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  • GDP Indonesia Update: Economic Growth 4.71% y/y in Q1-2015

    GDP Indonesia Update: Economic Growth 4.71% y/y in Q1-2015

    Indonesia’s economic growth in the first quarter of 2015 was recorded at 4.71 percent (y/y). Although it had been expected that Indonesia’s GDP growth figure would slip below the five percent mark, the slowdown was worse than initially expected. Suryamin, Head of Statistics Indonesia (BPS), stated earlier today (05/05) that the country’s economic growth slowed to a five-year low on the back of weak exports (the result of reduced economic growth in export markets) and lower crude oil prices.

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  • Economic Update Indonesia: Car & Cement Sales in First Quarter 2015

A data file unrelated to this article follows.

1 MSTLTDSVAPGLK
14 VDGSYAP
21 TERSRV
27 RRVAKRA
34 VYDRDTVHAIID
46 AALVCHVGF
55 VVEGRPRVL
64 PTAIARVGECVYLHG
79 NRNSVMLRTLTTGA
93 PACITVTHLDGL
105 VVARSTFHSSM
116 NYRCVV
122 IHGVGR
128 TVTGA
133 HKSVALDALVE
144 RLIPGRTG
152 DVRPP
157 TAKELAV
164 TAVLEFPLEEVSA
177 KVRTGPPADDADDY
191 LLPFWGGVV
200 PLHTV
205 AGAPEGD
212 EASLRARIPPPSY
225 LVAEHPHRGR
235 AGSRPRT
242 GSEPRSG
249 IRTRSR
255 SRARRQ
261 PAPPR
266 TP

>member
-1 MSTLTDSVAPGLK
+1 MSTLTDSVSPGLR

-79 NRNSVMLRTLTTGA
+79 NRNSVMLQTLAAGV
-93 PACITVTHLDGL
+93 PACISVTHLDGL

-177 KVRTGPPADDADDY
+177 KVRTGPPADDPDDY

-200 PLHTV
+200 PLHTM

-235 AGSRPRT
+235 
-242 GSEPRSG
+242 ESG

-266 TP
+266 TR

Economic Update Indonesia: Car & Cement Sales in First Quarter 2015

    Two important indicators to measure the condition of an economy are car and cement sales as both statistics provide valuable information about people’s purchasing power (and consumer confidence) as well as infrastructure and property development. In the first quarter of 2015, Indonesia’s car and cement sales declined (compared to the same period in the preceding year), triggering concern that economic growth will fall accordingly. In the first quarter of 2014, Indonesia’s GDP growth had already slowed to 5.14 percent (y/y).

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  • OECD on Indonesia’s Demographic Bonus, Protectionism & GDP Growth

    OECD on Indonesia’s Demographic Bonus, Protectionism & GDP Growth

    The Organization for Economic Co-operation and Development (OECD), an intergovernmental organization that works with governments to understand what drives economic, social and environmental change, is positive about the economic prospects of Indonesia. However, the institution also emphasized that Indonesia needs to do its homework in order to benefit optimally from the country’s demographic bonus and to join the ranks of the upper-middle-income countries.